Youth Are Working
Barriers to employment comes in many forms. Perhaps you did not complete high school, had a learning disability, made some poor choices, came into conflict with the law, had/have a lack of social supports or your resume is simply not getting you a job. Youth Are Working is here to help you overcome these issues.
Youth Are Working, a program of Waypoints was created in 2004 in response to a recognized need in the community for a program focused on out of school youth aged 15-30 who face barriers to employment.
Each year, Waypoints chooses ten (10) youth aged 15-30 for its Youth Are Working program. All youth commit to taking part in a total of five weeks of employment preparation classes combined with twenty weeks in a job placement.
Now here’s the good part: you are paid for all hours completed during the program. Generally the rate of pay is based on the provincial minimum wage but youth may receive higher salaries depending on their employer. Your job placement is determined by matching your interests with the available employers.
Why would I apply for Youth Are Working?
Youth Are Working is more than just your typical employment preparation program. We pride ourselves on our individualized approach to assisting our participants in their daily lives. We know you cannot be successful in work if there are unresolved issues at home and in your personal life. We know that you have great potential and we’ll help you discover your strengths and build on your weaknesses.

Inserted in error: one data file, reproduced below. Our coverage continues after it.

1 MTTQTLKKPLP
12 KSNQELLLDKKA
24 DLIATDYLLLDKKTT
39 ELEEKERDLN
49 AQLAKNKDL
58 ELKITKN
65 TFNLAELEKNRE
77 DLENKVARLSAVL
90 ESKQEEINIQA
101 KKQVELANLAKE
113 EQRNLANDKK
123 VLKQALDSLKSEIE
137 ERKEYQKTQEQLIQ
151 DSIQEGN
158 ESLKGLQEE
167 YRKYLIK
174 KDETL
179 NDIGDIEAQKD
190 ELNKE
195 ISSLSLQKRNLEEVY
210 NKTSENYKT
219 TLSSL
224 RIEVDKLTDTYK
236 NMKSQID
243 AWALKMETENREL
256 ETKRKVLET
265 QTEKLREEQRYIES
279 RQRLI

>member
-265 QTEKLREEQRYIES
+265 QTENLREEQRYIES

Can I join?
· Between 15-30 years of age
· Out of school
· Canadian citizen
· Not in receipt of Employment Insurance (EI) benefits
· In need of assistance to overcome employment barriers
Service Canada has several programs to assist young people. Some programs have been expanded to assist priority youth. For participants to be considered priority youth, they must meet the basic eligibility criteria above and have barriers to employment. This is usually characterized by a lack of significant attachment to the labour force and poor future prospects under current circumstances. In addition to the above, priority youth have at least one of the following barriers to employment:
· High school non-completion
· Aboriginal ancestry
· Health, drug and/or alcohol related problems
· Residence in a rural or remote location
· Lone (single) parent
· Visible or ethnic minority
· Low levels of literacy and numeracy
· Language barriers
· Street involvement
· Contact with justice, child welfare or social assistance system
· Homeless or at risk of becoming homeless
· Lack of social supports: family, friends, or community supports
· Poor self management and/or behaviour management abilities
For more information please contact Project Manager, Hugo McCarthy at 709-738-3392 or email firstname.lastname@example.org.